Podium: The BBC's mission to educate the nation

Click to follow
The Independent Culture
Greg Dyke

From the Spectator lecture delivered by the BBC's director general designate at the Insurance Hall, London

I THINK it appropriate that my first speech as a BBC employee should be the Spectator lecture, because in the mass of articles written about my appointment my favourite was one in that eminent publication. It was written by Peregrine Worsthorne. His argument was that jobs such as that of director general of the BBC should not be allocated on merit but given to people, and I quote, "with blue blood and noble quarterings" and, if not, to people with "the right old school tie and a good Oxbridge degree in Greats".

Clearly, I don't belong in either category and, as a result, Mr Worsthorne argued that my appointment meant it was time for elitists to unite and to stop "the cultural slide which is turning Britain into a society comfortable only for morons to live in". It's good to feel so welcome.

I don't believe that it has ever been the purpose of the BBC to satisfy only the demands of a small, self-appointed intellectual and cultural elite. The BBC must be there for all.

Nearly 70 years ago Lord Reith defined the purpose of the BBC as "to inform, to entertain and to educate". I should like to talk about the BBC's role as an educator.

Education is now seen as the most critical lever in shaping the prosperity of individuals, companies and the UK as a whole.

International comparisons show Britain performing well in delivering high-level qualifications, but only to a minority. They show a disproportionate majority with poor qualifications The challenge is to open up the provision of learning. So how do we do it?

We all know that because of the digital revolution the landscape is changing. But it's too easy to see digital simply as a mere proliferation of channels. The really significant aspect is interactivity.

Imagine a child at a desk with a laptop. Imagine at the click of a mouse a wealth of video, sound and graphics, selected to illuminate this week's geography. Or maths. Or French. Imagine, with a further click, a global archive of related material, presented in an accessible, exciting way. Look at the clock. It's 10am. A teacher beside the desk is guiding the child through the learning journey.

Look at the clock again. It's now eight in the evening. Same computer, same child, but now at home. Two hours later the child is gone, replaced by his mum, or sister. All learning the same way, each pursuing different interests or skills.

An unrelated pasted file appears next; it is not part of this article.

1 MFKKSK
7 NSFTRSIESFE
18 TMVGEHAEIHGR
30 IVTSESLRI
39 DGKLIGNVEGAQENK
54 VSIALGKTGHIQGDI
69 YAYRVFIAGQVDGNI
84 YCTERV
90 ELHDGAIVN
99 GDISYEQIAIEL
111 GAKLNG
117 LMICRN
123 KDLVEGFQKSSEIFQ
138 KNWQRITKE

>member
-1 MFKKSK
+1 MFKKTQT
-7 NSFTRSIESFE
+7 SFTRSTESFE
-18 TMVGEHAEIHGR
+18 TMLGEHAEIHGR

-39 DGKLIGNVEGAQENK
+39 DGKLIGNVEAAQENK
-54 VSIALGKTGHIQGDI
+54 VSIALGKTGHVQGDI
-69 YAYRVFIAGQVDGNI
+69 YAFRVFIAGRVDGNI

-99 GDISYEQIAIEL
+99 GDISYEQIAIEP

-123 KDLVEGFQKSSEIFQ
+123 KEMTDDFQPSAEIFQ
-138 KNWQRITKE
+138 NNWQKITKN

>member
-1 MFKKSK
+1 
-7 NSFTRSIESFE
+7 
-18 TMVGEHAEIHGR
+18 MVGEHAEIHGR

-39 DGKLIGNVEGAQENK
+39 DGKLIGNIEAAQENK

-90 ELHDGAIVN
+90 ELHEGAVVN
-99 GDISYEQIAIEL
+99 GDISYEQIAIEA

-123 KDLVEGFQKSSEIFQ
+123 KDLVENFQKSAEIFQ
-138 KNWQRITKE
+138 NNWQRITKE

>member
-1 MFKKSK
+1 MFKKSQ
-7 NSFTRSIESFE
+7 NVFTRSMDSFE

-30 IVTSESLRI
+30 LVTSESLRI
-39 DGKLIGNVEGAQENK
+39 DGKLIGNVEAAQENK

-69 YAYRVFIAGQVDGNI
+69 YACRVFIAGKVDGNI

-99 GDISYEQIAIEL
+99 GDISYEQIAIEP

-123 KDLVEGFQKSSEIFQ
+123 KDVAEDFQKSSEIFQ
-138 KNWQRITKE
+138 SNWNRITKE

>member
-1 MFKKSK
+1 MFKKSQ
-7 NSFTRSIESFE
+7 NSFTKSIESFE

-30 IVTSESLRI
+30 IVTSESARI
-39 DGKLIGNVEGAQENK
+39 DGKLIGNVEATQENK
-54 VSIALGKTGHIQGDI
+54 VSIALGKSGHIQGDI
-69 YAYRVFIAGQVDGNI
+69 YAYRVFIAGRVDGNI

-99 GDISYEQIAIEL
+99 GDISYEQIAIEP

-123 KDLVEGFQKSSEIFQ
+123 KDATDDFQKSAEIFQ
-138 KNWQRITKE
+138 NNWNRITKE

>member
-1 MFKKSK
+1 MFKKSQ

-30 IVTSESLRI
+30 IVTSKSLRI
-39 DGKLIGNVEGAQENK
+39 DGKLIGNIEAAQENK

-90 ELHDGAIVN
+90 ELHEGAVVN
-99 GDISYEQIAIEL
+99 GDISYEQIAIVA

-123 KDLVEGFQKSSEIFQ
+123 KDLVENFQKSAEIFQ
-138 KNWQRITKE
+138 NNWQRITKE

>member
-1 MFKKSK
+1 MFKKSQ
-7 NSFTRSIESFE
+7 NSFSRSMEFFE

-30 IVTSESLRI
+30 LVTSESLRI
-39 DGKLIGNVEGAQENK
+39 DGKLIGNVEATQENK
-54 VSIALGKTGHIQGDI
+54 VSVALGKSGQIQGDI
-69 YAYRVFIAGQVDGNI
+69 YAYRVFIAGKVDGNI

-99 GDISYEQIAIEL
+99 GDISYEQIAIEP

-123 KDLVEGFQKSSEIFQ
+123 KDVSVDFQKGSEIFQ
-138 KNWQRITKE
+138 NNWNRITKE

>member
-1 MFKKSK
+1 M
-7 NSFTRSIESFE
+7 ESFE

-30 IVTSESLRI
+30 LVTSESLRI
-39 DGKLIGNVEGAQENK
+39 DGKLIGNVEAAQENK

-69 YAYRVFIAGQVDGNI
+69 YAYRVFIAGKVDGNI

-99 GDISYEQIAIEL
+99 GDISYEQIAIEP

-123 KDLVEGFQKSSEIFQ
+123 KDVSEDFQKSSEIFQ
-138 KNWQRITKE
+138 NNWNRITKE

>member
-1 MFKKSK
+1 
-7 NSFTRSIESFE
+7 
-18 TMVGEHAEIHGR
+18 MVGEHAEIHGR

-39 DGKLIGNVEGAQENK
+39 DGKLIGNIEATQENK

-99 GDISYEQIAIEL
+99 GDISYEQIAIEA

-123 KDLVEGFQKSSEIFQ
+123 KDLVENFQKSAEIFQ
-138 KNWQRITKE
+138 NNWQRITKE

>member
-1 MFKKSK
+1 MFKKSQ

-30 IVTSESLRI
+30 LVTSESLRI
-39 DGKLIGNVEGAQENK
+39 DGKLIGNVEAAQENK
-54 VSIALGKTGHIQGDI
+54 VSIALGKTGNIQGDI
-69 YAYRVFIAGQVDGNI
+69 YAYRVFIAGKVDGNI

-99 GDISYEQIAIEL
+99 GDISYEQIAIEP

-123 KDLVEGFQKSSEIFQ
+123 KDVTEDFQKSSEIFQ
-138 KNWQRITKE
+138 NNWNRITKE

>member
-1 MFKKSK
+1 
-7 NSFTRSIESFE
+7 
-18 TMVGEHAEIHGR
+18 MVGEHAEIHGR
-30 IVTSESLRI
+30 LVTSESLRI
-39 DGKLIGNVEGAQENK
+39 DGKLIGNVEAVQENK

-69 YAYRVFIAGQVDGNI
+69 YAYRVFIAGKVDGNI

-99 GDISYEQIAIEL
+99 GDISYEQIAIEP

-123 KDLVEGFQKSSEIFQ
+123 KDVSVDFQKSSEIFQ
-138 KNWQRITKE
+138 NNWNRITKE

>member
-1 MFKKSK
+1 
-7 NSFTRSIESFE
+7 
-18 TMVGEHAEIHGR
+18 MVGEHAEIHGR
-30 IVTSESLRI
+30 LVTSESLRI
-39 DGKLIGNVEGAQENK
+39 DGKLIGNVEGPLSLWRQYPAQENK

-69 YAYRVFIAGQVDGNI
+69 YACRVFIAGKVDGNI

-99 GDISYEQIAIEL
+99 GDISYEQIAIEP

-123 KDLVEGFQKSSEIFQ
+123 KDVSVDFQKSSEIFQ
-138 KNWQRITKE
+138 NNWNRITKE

This is the learning vision of the future. The BBC can and should play a central role in helping to deliver this vision. Education was one of the BBC's original departments in 1922. Two years later it began to produce radio for schools, described by the historian Asa Briggs as "the envy of educationists in every country". In 1957 schools TV began. In 1971, Open University programmes. Since 1997 Teletubbies has provided one-to- three- year-olds with a foundation for learning in literacy, number and social skills, story, movement, music, and the wider world. It was a radical departure. And the website, packed with educational activities, receives more than a million hits a week.

The vision is simple: "By harnessing the power of the digital media we want to offer everyone, at different stages of their lives, the opportunity to flourish through learning."

That's the vision. The BBC wants to develop a bank of interactive digital modules to support the entire national curricula. Our aim is to rise to the challenge of the PlayStation generation by making public service children's content as compelling as computer games.

But, of course, there is a cost. The BBC is already spending some pounds 400m a year on educative content. We need to increase this investment by 50 per cent. I am certain we shall be able to deliver this only if the Government agrees with the Davies Report and significantly increases the level of funding for the BBC.

I don't like asking for more money. But I believe passionately that if Britain is to be a major player in the information age something must be done. It does matter; it can be done; the BBC can deliver it.

Comments